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What would it sound like if you put a bunch of amateur musicians onstage with a professional orchestra and told them to play? Probably a bit like a rehearsal at Meyerhoff Symphony Hall in Baltimore last month.
Onstage, members of the Baltimore Symphony Orchestra (BSO) mixed with non-professional musicians, all with different levels of experience. It was part of a program called Academy Week that the orchestra has put on for the past six years, and it's designed to immerse passionate musicians in the life of a symphony orchestra for a week.
On Day Five of BSO Academy Week, Tanesha Mitchell sat in the first violin section of a rehearsal room at the Meyerhoff, warming up.
"I've always loved the BSO since I was a little girl," Mitchell says. "So when I heard that they were starting to do this, the first couple of years I didn't think I could. And then I realized they had scholarships available, and I jumped at the opportunity."
Mitchell is one of 80 musicians who participated in the Academy Week's Orchestral Track. They rehearse with the full BSO orchestra, conducted by Marin Alsop, and attend workshops and private lessons taught by BSO faculty.
Technically everyone in the room is an amateur, though "amateur" is a loose term. But no matter how good you are, making the decision to play side-by-side with your musical heroes takes a lot of guts. Susan Clayton, a friend of Mitchell's and a fellow Academy participant, knows this firsthand.
"The first year I came, I was a nervous wreck," Clayton says. "Marin Alsop came right up to me. She said, 'Just watch me. I promise I will pull you in, cut you off. I will help you.' And six years later she's the same way."
Part of what has made this experience so special to Mitchell is the sense of belonging she gets from spending time with people who are passionate about classical music. But she also likes hearing about the lives people lead outside of music. Her fellow amateur musicians span all professions: There's a physician, a physicist, a gardener.
Most of them are Academy Week veterans, back for the fifth or sixth time. Their first year, they were most worried about messing up in front of everyone, but by now they know that it won't be the end of the world if they do.
"Mistakes are common, mistakes are forgiven, mistakes are needed in order to move to the next level," says Jonathan Carney, a violinist and the concertmaster of the BSO. He says that during rehearsals, he's happy to guide the amateurs through the more treacherous passages.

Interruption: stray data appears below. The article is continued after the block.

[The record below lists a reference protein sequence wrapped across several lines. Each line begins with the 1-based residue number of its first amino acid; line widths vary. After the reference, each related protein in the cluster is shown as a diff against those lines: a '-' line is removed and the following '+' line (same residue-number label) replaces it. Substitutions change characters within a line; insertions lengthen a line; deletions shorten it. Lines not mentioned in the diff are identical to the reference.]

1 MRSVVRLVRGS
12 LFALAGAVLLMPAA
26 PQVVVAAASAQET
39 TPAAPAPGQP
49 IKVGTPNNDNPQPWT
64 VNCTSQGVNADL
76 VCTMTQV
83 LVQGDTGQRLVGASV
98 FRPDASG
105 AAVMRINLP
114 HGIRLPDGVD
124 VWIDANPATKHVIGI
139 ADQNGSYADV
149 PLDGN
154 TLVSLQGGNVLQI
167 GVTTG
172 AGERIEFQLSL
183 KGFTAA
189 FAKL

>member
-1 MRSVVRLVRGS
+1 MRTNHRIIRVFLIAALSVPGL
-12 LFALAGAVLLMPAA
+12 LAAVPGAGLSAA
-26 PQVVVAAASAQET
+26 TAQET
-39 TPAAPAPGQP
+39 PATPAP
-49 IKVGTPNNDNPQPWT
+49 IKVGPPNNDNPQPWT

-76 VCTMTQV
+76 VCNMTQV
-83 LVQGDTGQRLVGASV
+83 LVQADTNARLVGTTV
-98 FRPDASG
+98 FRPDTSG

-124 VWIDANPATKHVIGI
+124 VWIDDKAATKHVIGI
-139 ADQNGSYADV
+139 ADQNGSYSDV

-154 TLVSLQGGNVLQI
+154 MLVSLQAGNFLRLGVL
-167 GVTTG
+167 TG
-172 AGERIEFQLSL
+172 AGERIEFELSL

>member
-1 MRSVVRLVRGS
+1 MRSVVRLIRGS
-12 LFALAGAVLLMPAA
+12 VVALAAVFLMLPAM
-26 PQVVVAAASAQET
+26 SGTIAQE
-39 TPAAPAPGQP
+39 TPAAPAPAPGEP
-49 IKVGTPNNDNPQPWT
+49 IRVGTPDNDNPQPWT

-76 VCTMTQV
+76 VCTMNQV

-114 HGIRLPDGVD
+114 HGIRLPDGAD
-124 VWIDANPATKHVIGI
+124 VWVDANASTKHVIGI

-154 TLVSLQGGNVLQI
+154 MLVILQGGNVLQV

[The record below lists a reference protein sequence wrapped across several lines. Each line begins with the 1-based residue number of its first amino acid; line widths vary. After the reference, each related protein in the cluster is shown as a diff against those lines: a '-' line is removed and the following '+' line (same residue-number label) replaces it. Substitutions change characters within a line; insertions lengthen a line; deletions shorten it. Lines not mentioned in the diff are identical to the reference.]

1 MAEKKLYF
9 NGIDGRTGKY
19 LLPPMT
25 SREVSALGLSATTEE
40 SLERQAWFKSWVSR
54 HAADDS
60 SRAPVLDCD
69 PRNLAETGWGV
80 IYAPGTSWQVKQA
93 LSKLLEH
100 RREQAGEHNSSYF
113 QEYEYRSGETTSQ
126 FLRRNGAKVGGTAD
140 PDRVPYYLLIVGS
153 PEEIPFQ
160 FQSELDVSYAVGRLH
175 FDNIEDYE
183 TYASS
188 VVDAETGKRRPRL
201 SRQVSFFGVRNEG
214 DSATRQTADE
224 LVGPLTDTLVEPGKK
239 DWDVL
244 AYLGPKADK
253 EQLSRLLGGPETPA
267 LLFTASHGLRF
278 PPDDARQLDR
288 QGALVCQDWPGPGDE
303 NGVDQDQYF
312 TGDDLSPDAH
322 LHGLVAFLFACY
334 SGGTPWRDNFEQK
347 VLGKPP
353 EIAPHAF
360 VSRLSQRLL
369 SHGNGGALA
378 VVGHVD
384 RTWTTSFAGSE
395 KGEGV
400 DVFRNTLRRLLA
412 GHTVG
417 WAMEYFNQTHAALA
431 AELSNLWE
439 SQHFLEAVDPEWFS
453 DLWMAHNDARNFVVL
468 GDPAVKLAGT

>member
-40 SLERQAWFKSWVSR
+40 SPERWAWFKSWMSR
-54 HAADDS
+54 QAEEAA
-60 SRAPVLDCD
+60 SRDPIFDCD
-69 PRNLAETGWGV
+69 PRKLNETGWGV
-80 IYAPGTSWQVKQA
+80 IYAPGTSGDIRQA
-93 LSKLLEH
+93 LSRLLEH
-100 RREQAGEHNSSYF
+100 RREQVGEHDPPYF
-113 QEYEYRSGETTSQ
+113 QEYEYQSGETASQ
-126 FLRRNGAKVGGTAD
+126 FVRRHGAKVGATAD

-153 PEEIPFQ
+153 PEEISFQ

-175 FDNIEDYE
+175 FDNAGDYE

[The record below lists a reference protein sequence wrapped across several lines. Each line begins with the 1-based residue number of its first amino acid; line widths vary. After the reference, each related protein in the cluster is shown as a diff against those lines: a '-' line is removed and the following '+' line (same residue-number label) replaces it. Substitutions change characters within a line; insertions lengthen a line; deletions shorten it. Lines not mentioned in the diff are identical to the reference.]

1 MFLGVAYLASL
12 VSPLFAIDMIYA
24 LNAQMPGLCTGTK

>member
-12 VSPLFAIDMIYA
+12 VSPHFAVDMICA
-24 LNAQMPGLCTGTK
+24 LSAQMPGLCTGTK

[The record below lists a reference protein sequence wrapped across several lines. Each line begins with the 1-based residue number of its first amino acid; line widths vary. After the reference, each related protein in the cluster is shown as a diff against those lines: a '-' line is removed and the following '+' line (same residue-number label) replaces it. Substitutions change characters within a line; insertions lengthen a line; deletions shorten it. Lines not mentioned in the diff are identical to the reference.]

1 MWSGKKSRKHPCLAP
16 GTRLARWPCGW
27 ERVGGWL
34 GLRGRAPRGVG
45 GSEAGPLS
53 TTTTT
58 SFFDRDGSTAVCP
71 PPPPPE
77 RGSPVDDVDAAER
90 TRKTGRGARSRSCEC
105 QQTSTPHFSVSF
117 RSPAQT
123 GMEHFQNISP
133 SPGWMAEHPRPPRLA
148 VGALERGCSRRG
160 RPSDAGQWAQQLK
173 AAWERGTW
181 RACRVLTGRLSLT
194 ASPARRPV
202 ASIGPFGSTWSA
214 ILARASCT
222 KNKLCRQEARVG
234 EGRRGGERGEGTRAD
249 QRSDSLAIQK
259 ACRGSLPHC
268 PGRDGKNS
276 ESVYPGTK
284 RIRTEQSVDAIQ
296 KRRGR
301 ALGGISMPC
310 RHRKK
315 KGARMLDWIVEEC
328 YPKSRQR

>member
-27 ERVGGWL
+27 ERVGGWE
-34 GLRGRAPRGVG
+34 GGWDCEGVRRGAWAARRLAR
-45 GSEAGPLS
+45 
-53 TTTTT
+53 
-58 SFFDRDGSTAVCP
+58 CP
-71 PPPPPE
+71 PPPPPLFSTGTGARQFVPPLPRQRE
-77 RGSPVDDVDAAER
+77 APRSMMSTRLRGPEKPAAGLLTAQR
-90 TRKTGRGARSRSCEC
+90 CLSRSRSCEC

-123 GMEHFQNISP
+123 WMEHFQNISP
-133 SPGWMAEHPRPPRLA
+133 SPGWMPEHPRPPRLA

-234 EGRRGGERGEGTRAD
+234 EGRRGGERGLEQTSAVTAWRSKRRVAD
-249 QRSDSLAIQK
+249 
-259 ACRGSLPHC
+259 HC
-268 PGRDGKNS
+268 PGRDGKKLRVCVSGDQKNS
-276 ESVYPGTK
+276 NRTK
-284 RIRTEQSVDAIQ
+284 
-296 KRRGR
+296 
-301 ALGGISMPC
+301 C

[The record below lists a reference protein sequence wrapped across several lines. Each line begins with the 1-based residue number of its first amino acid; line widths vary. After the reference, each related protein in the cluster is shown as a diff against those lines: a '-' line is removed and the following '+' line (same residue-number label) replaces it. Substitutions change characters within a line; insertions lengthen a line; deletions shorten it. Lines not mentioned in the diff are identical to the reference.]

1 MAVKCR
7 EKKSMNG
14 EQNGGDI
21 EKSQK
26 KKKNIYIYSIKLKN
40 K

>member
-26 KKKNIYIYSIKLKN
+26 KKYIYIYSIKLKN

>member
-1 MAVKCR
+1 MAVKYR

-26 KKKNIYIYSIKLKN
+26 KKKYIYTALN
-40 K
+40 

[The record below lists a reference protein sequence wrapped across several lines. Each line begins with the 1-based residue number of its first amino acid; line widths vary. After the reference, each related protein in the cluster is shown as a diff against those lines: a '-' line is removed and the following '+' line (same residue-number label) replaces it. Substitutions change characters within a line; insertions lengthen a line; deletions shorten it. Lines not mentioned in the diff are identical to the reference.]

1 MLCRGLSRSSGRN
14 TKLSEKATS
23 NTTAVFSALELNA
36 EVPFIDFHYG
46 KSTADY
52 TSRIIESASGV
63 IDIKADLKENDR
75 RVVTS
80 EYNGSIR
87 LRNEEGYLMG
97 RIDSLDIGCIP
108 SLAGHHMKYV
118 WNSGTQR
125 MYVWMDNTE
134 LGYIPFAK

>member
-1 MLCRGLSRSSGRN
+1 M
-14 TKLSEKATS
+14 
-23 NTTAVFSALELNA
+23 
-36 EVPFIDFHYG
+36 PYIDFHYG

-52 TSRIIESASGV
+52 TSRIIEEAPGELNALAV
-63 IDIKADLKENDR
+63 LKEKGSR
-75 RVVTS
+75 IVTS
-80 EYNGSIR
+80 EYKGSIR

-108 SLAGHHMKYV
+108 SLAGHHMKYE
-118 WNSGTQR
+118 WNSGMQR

Mitchell sat next to Principal Second Violin Qing Li during a rehearsal with the full orchestra. Alsop gave a bowing direction that was different than the one she'd practiced, and took her by surprise.
"Whoa, my goodness, my brain went crazy," Mitchell remembers. "I'm like, OK — I can't get that really well. Qing just whispered to me, 'Just get to your frog,' the very, very bottom part of your bow. You get more bite down there. I did it at my frog, and boom, boom, boom, I did it. It was fine."
Mitchell says that playing with the orchestra, even for just that single week a year, has been life-changing. She grew up in a family that loved and valued music, but didn't have the resources for private lessons. At one point, Mitchell almost had to quit because she couldn't afford an instrument. She was only able to keep playing because her music teacher loaned her a violin.
"When you have a teacher like that, that's able to do whatever they can to keep a student moving forward, that in itself kept me going. And I've been playing ever since," she says.
But Mitchell doesn't just play: She's become a music teacher herself, giving lessons to local kids out of her home in West Baltimore. Eight-year-old Taniyah Winston is one of Mitchell's 12 students, and the girl says she's already found the thing she likes most about music.
"You play it so you learn it, and then a few weeks later then you'll have it," Taniyah says. "And then you'll be able to play it in front of your family, and then you'll feel proud for yourself, like you want to have your own private dance party for yourself."
Mitchell says she wishes more kids in the neighborhood took lessons. She has an open-door policy, and encourages kids to come bang on the drums or mess around on the guitar, no matter their financial situation.
"I'll keep my windows open on purpose when I'm playing piano, which I like to do, or when my kids are having their lessons, just so they can hear and know that music is happening in this house at least," Mitchell says.
Back at the Academy, the week always ends with a big performance at the Meyerhoff Symphony Hall. But the experience lasts longer than just a week: Mitchell stays in touch with her friends from the program year-round. Last year, she connected with one of the violinists in the orchestra. They've been doing private lessons ever since.
Mitchell has many goals for the future. She wants to find more ways to connect with her neighborhood musically, and she wants to be brave enough to play a solo concert, even if it's just for friends and family. But she knows that even if those things don't happen, she won't be any less a musician.
"It becomes part of you, who you are," Mitchell says. Even as an amateur, something musical inside her always stays alive. "There were times when that violin stayed in the case for a year. But then that means you open it back up, and new things begin."
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